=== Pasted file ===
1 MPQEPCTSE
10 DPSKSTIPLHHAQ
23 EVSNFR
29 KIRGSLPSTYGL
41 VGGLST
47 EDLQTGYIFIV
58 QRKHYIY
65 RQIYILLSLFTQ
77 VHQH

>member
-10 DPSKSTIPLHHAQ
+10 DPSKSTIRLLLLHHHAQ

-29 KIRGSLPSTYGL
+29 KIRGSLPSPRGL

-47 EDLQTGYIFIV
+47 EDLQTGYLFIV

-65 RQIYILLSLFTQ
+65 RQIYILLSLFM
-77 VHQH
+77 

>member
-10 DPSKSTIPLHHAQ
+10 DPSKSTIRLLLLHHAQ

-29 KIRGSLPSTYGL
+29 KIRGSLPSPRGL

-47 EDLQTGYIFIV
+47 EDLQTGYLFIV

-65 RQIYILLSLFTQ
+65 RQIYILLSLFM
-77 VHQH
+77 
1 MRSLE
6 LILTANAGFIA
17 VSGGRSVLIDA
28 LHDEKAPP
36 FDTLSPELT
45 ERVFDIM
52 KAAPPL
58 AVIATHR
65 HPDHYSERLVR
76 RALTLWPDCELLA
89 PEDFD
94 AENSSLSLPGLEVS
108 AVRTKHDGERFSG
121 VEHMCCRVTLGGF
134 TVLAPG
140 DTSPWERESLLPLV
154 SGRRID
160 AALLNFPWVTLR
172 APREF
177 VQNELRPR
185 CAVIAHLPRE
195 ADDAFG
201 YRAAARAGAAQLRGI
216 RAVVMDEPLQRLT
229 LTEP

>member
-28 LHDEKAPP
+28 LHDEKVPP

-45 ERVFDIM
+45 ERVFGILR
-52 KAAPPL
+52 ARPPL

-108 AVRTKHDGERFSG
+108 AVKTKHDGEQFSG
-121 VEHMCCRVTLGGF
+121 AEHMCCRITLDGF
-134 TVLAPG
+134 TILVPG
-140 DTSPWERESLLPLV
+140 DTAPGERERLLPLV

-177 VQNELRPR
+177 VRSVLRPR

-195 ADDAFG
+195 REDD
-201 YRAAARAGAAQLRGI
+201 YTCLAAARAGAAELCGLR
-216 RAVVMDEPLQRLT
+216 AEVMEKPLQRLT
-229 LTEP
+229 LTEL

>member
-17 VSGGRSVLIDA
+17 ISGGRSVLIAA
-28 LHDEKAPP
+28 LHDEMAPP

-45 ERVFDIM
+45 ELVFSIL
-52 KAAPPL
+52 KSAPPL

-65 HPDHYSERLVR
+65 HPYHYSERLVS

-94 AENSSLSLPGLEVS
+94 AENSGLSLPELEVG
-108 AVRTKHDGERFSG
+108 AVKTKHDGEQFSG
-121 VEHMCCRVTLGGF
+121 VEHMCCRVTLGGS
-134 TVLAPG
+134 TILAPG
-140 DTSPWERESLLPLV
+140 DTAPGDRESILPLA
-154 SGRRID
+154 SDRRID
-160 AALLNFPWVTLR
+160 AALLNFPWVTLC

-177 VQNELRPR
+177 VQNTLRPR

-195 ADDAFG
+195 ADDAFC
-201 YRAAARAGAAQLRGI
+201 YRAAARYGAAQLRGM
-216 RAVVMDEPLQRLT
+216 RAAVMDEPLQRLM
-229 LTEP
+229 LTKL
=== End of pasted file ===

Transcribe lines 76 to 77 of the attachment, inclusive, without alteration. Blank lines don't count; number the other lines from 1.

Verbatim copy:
-201 YRAAARAGAAQLRGI
+201 YTCLAAARAGAAELCGLR